If thou must love me, let it be for nought
Except for love's sake only. Do not say
"I love her for her smile--her look--her way
Of speaking gently,--for a trick of thought
That falls in well with mine, and certes brought
A sense of ease on such a day"--
For these things in themselves, Beloved, may
Be changed, or change for thee,--and love, so wrought,
May be unwrought so. Neither love me for
Thine own dear pity's wiping my cheek dry,--
A creature might forget to weep, who bore
Thy comfort long, and lose thy love thereby!
But love me for love's sake, that evermore
Thou may'st love on, through love's eternity.

The Best Thing in the World
What's the best thing in the world?
June-rose, by May-dew impearled;
Sweet south-wind, that means no rain;
Truth, not cruel to a friend;
Pleasure, not in haste to end;
Beauty, not self-decked and curled
Till its pride is over-plain;
Love, when, so, you're loved again.
What's the best thing in the world?
--Something out of it, I think.
The round up today is being hosted by Christine at The Simple and the Ordinary. Do stop by and take in some of the great selections being shared this week. Before you go, check out this week's poetry stretch results. Happy poetry Friday, all!

Thursday, March 06, 2008

Poetry Stretch Results - Mask Poems

This week's challenge was to write a mask poem, or one written from the perspective of someone or something else. Here's what we have.
The talented Elaine over at Wild Rose Reader consolidated all her mask poems in one post. They're amazing!

Tiel Aisha Ansari at Knocking From Inside was thinking like a pigeon when she wrote Avian Graffiti.

Noah the Great shares a poem entitled Hey Baby.

sister AE at Having Writ wrote a poem from the perspective of a neglected chair, called No Longer in the Catbird Seat.

Marianne Nielsen at Doing the Write Thing! has written a poem from the perspective of a lion cub called Another Home.

Mad Kane shares a poem entitled If I Were a Judge.

paisley from why paisley? gives us an excerpt from a novelette that is written in rhyming prose. It is called silence.
It's not too late if you still want to play. Write your poem and then leave me a note so I can add it to the list.

The Stubborn Guest

The flu bug took up residence in my house on February 24th. I'm happy to say, I think that stubborn pest has finally left. William will go back to school tomorrow (after nearly 6 days of fever), and while we all sniffle, snuffle and cough our way through the days still, we're finally feeling better. Today I did seven loads of wash, stripped the beds, opened the windows, and tried desperately to bring the clean, fresh air in. Out darned germs, out!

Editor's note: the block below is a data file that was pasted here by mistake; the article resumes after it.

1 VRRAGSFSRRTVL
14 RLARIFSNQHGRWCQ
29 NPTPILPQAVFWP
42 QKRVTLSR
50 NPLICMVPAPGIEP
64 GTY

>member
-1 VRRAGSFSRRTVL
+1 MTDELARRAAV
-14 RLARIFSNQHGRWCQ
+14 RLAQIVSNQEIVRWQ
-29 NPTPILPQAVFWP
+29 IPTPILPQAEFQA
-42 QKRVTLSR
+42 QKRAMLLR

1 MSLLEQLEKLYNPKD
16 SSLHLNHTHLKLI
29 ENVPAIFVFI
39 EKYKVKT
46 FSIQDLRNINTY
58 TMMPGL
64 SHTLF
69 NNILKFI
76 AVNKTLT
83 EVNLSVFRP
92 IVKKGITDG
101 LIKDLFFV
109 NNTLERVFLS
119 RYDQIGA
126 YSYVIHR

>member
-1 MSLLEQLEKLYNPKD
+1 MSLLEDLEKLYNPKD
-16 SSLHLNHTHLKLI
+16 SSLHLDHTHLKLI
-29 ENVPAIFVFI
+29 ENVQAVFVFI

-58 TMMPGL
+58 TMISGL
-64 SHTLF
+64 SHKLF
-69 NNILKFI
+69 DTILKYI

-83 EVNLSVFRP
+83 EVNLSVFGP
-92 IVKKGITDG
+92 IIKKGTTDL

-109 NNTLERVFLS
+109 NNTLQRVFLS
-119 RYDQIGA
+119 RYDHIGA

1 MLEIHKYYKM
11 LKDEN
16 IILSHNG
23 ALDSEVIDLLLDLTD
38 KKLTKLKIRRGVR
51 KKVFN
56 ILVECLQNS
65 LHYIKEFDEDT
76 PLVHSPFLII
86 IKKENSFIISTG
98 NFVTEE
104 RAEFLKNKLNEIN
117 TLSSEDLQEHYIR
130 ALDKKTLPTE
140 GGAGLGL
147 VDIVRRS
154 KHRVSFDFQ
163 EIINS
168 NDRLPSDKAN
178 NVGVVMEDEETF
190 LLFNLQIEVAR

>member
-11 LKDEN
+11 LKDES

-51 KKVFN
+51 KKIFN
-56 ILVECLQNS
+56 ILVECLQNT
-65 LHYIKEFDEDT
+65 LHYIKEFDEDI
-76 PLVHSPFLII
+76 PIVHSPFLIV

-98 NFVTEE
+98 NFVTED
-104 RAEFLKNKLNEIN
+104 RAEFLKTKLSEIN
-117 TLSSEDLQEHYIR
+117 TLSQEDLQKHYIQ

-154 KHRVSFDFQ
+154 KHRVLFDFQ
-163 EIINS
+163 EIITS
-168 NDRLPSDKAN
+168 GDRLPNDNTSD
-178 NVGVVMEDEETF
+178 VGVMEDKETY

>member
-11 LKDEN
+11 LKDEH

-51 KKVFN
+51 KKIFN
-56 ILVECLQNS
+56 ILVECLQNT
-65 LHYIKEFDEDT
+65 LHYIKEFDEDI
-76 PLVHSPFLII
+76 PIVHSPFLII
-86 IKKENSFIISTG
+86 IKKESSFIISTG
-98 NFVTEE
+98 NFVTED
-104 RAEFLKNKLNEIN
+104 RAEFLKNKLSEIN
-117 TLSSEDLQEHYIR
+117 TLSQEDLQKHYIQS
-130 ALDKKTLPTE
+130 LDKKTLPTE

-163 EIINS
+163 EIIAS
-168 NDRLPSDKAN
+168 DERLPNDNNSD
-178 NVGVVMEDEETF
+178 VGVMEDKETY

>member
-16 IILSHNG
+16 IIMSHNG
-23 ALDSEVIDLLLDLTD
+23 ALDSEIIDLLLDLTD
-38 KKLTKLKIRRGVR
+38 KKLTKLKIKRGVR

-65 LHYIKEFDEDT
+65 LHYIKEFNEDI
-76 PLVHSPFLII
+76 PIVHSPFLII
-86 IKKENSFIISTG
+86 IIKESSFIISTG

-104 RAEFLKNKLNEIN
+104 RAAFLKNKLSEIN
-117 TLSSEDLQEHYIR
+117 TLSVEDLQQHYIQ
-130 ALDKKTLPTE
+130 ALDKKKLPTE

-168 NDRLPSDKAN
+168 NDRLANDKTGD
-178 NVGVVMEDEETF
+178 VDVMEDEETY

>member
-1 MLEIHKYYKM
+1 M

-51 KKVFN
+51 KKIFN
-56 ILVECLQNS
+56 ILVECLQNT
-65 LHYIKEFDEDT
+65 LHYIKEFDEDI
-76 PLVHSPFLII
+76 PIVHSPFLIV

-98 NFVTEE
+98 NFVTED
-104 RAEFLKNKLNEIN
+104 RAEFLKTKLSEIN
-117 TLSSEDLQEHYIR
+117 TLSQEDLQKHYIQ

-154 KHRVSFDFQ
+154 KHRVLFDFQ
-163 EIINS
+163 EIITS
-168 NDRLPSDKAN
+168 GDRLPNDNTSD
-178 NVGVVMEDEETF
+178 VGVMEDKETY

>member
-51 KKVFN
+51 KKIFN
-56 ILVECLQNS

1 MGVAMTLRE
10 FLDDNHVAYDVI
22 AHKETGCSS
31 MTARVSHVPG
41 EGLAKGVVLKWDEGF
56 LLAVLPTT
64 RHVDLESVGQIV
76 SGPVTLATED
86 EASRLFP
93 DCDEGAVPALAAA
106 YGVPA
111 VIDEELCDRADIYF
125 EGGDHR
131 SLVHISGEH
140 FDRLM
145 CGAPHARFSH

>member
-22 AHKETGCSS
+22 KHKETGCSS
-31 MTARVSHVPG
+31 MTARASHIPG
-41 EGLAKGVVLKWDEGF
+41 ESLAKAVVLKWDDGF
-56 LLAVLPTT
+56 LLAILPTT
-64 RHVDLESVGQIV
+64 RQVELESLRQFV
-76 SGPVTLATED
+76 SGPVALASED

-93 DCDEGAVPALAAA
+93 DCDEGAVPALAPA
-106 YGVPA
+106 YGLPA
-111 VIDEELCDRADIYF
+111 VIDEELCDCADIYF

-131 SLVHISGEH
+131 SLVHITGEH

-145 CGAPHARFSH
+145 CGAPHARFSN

So, now you know why the blog has been quiet -- too quiet for my tastes. It's been hard to drum up the energy to teach this week (I only went in Monday and Wednesday), let alone think about writing. But of course, my thoughts now turn to poetry. I haven't stretched yet this week. I'd like to write my mask poem as a germ, but I'm afraid I'll jinx myself. I haven't selected my poem for tomorrow yet, but I will. I have a meme waiting for me, a stack of books to be read, job applicant files to review, papers to grade and just a few other little things nagging at me. Hmmmm.... maybe I'll just go back to bed!

Don't worry, I'll be back with some regularly scheduled blog posts shortly!

Monday, March 03, 2008

Monday Poetry Stretch - Mask Poems

Last week we wrote poems to people or things, so this week I thought it would be fun to write as someone or something else. Mask (or persona) are poems in which the subject is the speaker.

Kristine O'Connell George has written a wonderful book entitled Old Elm Speaks: Tree Poems, in which her poems take on many different voices, including an oak tree, a willow, a tree with a secret, and many others. She even has a page of writing prompts to accompany the book.

Here's your chance to be someone or something else. What or who will you be? Leave me a comment about your poem and I'll share them later this week.

Aren't We Doing Better?

Here's the headline from an article in yesterday's Courier News.
With few books for black children, teacher writes her own

The article begins:
As a child growing up, Mabel Elizabeth Singletary found herself with a burning desire to read fictional stories in which the central characters looked and sounded like her.

As an adult -- and a school teacher -- she decided to fill the void by writing the books herself.

I see and read many more books each day that highlight non-white characters. Am I off the mark in thinking that kids today can find more books in which they read about characters like themselves than they could a few years ago? Aren't we doing better? Your thoughts, please!

Sunday, March 02, 2008

The Magic of a Well-Turned Phrase

There are times when reading that I am completely overwhelmed by the sheer beauty that emerges when an author puts words together in ways I've not imagined. I am currently reading People of the Book by Geraldine Brooks. Barely two pages in, I was struck by these words.
It was supposed to be spring; down in the small garden by the bank's entrance, the crocuses were blooming. But it had snowed earlier that morning, and the bowl of each small flower brimmed with a foam of snowflakes, like tiny cups of cappuccino.
I don't know why I love this so much, but with these words I can see those crocuses, feel the spring air, and imagine exactly what Hanna sees and feels as she presses her hand to the cold glass and looks down from the window.